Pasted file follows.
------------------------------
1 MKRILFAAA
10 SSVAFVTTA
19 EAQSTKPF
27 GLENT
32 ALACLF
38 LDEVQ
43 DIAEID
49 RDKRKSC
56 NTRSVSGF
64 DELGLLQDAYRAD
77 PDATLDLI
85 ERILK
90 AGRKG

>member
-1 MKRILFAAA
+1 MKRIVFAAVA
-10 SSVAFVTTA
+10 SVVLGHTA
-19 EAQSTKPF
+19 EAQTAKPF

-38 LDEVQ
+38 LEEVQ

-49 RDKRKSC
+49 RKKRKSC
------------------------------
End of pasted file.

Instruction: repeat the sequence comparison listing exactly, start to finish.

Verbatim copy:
1 MKRILFAAA
10 SSVAFVTTA
19 EAQSTKPF
27 GLENT
32 ALACLF
38 LDEVQ
43 DIAEID
49 RDKRKSC
56 NTRSVSGF
64 DELGLLQDAYRAD
77 PDATLDLI
85 ERILK
90 AGRKG

>member
-1 MKRILFAAA
+1 MKRIVFAAVA
-10 SSVAFVTTA
+10 SVVLGHTA
-19 EAQSTKPF
+19 EAQTAKPF

-38 LDEVQ
+38 LEEVQ

-49 RDKRKSC
+49 RKKRKSC